Forming my What?

I get a number of emails each day that are sale notices for ebooks. Yesterday I happened to glace at one of the descriptions of a book that read, “…the Church contributes to society by forming the conscience of people.” I almost fell out of my chair! If that’s not a line straight out of medieval theology then I am the Pope. If the Church is going to form the conscience of the people the way she forms the conscience of her clergy, we are all doomed! There are other issues this statement raises that are at least as bad. Are we suggesting that only people who are members of a particular church have a properly functioning conscience, or that only Christians, or religious people, or any specific group are able to have a conscience that works properly?

The truth is that conscience, ethics, morality, and all similar human functions are not in any way dependent on religion, spirituality, or membership in any specific group. There are completely secular people who are quite ethical and very in touch with when they have transgressed their own values. Then there are religious people you wouldn’t want to leave unattended in your home! We need to move beyond the antiquated notion that spending an hour or so in a church building every now and then does anything for us other than perhaps cause callouses to grow on our buttocks. In fact, most churches do a God-awful job of teaching anything that would cause someone to develop a healthy conscience. You would be better to spend your time and money on a good therapist to explore your conscience or lack thereof.

Let’s do away with the notion that being a church member gives you a leg up on anything, any more than joining a golf club makes you a good golfer. In fact, the two are related. You become a better golfer by practicing golf. Your conscience becomes more functional as you practice qualities like empathy, compassion, and generosity. If you don’t put in the work, whether in golf or ethics, you will soon find your balls in a rough patch!

Why Didn’t God…?

As someone who has been in the religion and spirituality biz for a long time now (cue the old guy jokes), I can tell you that the most frequently asked question in religion is some version of the title to this post. Why didn’t God ______________? You can fill in the blank with anything you can imagine – and people do exactly that. Why did Grandma die, why didn’t God save my puppy, why was I assaulted, why did it rain on my wedding day, why does God allow [everything we don’t like], the list goes on and on. The answers given to that question, sometimes but not always by well meaning people, are almost as numerous as the questions asked. All of them, save the one I am about to give you, are nonsense.

The reason God didn’t do what you wanted or hoped God would do is because you misunderstand the nature of God. It’s not your fault, you got your faulty images from institutional religion. Institutional religion lies to you all the time because it isn’t in the truth business. Institutional religion is in the marketing business. They want to keep you coming back for more and putting money in the collection plate. They try to get you to do that because that’s how they stay in business. Therefore, they will tell you some version of “it’s your fault.” God doesn’t rescue you because you are a sinner, or don’t have enough faith, or love the wrong people, or used to masturbate to a picture of Marie Osmond in a Tiger Beat magazine. These are all wrong answers.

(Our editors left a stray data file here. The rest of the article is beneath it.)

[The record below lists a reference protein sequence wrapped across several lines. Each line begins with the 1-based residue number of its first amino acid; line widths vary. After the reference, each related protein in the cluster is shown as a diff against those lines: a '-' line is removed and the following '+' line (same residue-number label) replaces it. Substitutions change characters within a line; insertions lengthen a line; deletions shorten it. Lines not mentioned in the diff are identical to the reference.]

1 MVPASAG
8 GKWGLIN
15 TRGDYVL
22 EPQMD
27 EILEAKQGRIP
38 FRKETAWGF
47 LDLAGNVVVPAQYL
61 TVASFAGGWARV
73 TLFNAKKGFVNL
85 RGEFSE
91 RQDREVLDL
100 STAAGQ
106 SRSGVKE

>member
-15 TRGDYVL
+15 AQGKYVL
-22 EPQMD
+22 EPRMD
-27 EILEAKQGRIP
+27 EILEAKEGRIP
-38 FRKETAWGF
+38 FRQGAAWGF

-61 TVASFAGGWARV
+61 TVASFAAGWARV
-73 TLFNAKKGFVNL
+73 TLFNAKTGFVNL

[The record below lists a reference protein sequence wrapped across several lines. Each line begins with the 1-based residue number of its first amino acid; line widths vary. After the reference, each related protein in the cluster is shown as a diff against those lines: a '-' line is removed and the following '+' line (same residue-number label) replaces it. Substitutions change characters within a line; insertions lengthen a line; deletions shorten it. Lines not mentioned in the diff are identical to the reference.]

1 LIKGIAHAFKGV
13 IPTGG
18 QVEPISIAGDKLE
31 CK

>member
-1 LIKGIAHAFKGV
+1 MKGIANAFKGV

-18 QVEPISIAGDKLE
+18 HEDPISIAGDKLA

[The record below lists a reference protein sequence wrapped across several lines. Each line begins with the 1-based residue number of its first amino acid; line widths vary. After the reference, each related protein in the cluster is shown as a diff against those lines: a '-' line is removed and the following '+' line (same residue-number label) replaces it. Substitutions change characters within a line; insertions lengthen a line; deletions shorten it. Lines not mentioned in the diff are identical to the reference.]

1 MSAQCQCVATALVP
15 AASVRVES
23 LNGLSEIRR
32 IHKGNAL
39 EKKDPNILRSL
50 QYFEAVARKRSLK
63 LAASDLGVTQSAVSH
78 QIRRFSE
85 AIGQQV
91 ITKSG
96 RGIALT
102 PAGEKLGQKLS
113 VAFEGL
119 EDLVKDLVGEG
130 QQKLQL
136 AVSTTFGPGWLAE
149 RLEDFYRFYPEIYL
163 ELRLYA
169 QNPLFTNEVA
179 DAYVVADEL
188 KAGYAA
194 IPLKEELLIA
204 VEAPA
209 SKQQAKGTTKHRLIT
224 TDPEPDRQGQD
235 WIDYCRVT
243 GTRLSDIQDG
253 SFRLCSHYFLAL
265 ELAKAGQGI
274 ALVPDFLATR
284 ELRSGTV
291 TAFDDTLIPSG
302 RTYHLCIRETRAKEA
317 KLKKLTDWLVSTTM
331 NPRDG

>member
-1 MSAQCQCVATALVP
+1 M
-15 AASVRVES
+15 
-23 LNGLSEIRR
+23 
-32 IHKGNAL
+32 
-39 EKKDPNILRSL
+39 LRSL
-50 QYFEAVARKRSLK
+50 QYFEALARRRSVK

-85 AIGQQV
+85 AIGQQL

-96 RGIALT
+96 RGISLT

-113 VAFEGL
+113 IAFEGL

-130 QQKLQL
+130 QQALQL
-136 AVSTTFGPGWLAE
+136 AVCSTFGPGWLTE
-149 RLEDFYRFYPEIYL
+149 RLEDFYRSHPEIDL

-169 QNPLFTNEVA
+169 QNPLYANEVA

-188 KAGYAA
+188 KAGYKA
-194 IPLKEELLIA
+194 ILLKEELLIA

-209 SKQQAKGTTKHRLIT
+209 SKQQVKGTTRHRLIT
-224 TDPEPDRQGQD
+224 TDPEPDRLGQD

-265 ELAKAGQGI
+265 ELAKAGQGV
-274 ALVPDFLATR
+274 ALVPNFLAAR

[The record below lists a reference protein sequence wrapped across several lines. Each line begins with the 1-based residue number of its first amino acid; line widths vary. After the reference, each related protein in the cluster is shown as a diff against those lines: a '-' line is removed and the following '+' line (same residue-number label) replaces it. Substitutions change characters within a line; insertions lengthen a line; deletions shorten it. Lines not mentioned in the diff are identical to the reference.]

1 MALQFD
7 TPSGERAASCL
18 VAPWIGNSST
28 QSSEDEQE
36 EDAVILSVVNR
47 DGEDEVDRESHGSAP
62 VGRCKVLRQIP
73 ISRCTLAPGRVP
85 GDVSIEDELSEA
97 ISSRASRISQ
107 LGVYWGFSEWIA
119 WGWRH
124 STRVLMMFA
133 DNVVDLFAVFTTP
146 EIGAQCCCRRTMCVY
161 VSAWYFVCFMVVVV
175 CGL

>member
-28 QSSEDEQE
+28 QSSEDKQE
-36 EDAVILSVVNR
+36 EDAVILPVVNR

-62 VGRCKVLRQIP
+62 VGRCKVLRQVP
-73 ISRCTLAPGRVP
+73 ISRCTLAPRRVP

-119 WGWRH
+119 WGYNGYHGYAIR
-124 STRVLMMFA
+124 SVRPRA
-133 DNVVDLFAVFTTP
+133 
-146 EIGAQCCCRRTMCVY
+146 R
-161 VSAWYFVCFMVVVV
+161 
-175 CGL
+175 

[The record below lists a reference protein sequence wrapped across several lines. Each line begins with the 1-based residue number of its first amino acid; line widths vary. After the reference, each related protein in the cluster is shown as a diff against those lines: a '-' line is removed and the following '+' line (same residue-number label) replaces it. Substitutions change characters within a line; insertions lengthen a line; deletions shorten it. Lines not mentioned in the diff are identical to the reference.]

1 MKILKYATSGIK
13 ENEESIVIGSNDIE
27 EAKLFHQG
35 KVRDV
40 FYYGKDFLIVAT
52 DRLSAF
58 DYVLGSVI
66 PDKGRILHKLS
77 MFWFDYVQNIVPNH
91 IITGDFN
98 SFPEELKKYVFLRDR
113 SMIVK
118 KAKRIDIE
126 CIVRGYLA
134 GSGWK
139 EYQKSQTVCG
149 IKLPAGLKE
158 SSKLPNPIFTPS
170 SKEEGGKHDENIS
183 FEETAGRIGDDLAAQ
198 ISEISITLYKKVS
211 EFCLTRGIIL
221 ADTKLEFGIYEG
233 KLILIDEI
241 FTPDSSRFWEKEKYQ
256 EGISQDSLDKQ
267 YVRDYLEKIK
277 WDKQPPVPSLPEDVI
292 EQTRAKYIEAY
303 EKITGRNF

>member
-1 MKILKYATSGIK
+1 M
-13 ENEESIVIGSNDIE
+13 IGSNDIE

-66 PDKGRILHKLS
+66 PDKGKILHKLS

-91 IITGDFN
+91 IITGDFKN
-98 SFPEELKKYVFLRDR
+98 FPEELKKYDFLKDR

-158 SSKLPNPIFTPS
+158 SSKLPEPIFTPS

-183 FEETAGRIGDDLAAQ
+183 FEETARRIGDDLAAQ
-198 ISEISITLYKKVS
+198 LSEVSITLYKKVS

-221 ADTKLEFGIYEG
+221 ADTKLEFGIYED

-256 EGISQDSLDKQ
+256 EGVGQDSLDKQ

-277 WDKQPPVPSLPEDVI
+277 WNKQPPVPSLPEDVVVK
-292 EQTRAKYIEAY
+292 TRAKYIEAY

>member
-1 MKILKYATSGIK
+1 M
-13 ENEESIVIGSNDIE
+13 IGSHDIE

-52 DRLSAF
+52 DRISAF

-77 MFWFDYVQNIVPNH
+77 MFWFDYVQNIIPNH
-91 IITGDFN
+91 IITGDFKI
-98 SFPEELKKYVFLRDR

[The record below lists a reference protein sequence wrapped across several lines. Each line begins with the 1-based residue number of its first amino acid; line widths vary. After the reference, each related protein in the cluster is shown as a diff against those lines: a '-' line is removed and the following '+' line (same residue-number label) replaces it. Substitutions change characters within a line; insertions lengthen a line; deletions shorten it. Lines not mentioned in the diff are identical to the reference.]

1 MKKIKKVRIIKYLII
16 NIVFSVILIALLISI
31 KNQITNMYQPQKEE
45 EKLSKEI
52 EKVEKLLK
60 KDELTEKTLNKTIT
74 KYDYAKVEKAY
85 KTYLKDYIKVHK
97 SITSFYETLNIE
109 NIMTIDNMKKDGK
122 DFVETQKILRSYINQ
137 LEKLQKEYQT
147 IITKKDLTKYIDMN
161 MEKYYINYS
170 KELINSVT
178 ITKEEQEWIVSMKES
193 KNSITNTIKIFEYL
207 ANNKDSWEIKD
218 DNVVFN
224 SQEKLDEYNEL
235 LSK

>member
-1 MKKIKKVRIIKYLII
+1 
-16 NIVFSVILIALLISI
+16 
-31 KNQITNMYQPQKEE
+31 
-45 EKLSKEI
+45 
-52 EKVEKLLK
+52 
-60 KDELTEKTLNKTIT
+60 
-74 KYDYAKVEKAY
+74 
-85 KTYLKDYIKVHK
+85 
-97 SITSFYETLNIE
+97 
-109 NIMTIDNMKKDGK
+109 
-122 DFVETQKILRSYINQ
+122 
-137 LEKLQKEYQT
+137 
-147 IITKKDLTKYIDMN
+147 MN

The correct answer is that God doesn’t rescue us, God journeys with us. God isn’t a superhero or a helicopter parent, God is a companion. The vision of God you have been sold is defective.

I will be writing more about this in the near future, but in the meantime you might want to consider every story you ever heard from the scriptures of your religious tradition. If you do, you will find that many of them contradict the teachings of your tradition. You will come to see that institutional religion, and in some cases the authors of scripture, make their living not by telling you the truth but rather by convincing you that their version of God is better than the others. Many times they tell you that right after insisting that there is only one God – a direct contradiction to their marketing campaign. The good news is that you can learn to see for yourself, and clearly!

How Do I Justify My Presence?

I came across a very interesting thread on Facebook over the weekend, and really feel compelled to respond to it in a longer form than is possible in a Facebook discussion. Here is the product!

To paraphrase the question raised, “how does a transgender man preaching in conservative Indiana justify his presence in the pulpit using the Gospel?” My answer: he shouldn’t try.

You see, to the extent that we continue to try to justify our very existence, no matter the reason anyone might call our existence or presence into question, we legitimize an illegitimate question. Can you see that? If someone says to me, “you have no right to be here,” and I respond to that nonsense then I make the very question of my right to be here seem legitimate. If someone said to you, “I see you have three arms,” and you started arguing that you only had two arms, you would be giving the question of how many arms you have credence. Rather than argue our arm count, most of us would either walk away or call the local mental health crisis line.

The world is full of diversity, and that diversity has threatened people since humans first crawled out of the primordial sludge. We are psychologically programmed to be suspicious of the different, to interpret it as a threat until we learn otherwise, as a basic survival instinct. Those of us who have learned to use more than our reptilian brain have learned to use reasoning to overcome those instincts when they are faulty. Our friend Bob might be profoundly unattractive, but we learn that doesn’t make him a danger. Despite this knowledge, we tend to want to keep crawling back into the sludge in the hopes that the reptilians among us will come to see that we are okay and admit that truth out loud. Guess what? It ain’t gonna happen, so it’s time to move on.

 

Nobody’s is Bigger

I am coming to see that no one religion can possibly hope to do an adequate job capturing God. Those that believe they can have washed God in some very hot water, indeed, and then thrown God in the dryer on the highest heat setting. How hot is that? That’s hot enough to turn the biggest pair of granny panties ever made into a size zero thong.